Do you have the right accountability in your workplace facility to keep your employees and your products safe?
Most of us have gone to work at an office, warehouse, manufacturing facility, school, or remote mining site and swiped an RFID card to gain access (or entry). Some of us have even just pulled the door open and walked in. As we move throughout a building or from site to site, we probably swipe that RFID card or enter our passcode multiple times before heading home. When we visit other offices or facilities, how often do we sign in and get a sticker with a really poor image of our face on it? Or even get a temp badge that lets us swipe to open doors? This level of access control accountability has become the norm. It was a quantum leap forward from the days of physical keys, visitor management based on an honor system, and non-existent headcount accountability. Like most evolutions, we have gone from cutting-edge to having our feet up on the counter and doing the same thing every day because it hasn’t caused a problem…yet.
Shareable credentials, poor visitor management processes, and slow ingress are all the standard today. But that no longer needs to be the case. Biometric entry, specifically facial authentication(FA), is changing how we think about and experience workplace access control and accountability. As an operations manager or head of security, you might think, “I’m never going to get the budget I need for this, and I’m going to have to rip out everything I’ve installed over the last 20 years.” Not true. As an employee, you might say, “My employer just wants to track my every move and squeeze the last few drops of productivity out of me with this new technology.” Not true.
Companies like Wicket (www.wicketsoft.com) are taking cutting-edge FA technologies, creating simple integrations and installations, and making the deployment of these tools a straightforward process. By using mathematical representations of key zones of a person’s face, Wicket’s FA algorithms quickly and accurately make decisions that are fed to existing infrastructure like access control panels, payroll systems, and, most recently, payment systems. These new algorithms are based on responsible training data sets, put bias and data security at the forefront, and possess the necessary controls to ensure that only the right faces get through. The use of FA in the workplace also makes it cost-efficient and operationally effective to properly credential visitors without the additional costs associated with traditional methods. With project timelines measured in months instead of years and implementation costs more in line with the benefits, more and more property managers are looking to biometric credentials as the path forward.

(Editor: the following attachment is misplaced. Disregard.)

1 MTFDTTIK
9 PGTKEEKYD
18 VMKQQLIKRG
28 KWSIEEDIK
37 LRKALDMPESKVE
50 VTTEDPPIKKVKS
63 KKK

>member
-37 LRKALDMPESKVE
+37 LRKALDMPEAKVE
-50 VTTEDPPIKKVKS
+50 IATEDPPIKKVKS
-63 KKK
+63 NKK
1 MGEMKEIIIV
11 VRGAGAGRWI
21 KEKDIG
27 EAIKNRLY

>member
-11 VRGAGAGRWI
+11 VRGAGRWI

The word accountability does not get its due often enough in these conversations. Workplace accountability is less about tracking people and more about keeping everyone safe, ensuring that bad actors, known or unknown, are kept in check, and that company assets are secure. Employees equate accountability to a “Big Brother” approach by the employer. Security and Ops personnel consider true accountability as the only path forward. Employers think of accountability as a nebulous concept with a hard-to-assign value during budget season. This is no longer the case. With proper messaging and education, employees quickly learn that using their face as their credential comes with many perks. You can’t forget your face at home. You don’t need a good cell or wifi signal to use your face. And you don’t need to stand in line when transaction times are faster than half one second. When Security and Ops personnel realize that they can finally credential everyone on the property and do it riding on existing access control infrastructure, the art of the impossible becomes a reality. For you Chief Executives out there, remember that when employees are safe and have a better experience, their productivity goes up. And, when you protect your product, whether IP or physical, your risk profile is lowered, and your profitability is dramatically increased.
So, where do we go from here? Now is the time to look at the status quo, evaluate better, cost-effective access control options, and consider secure, fast biometric credentialing for your property or workplace.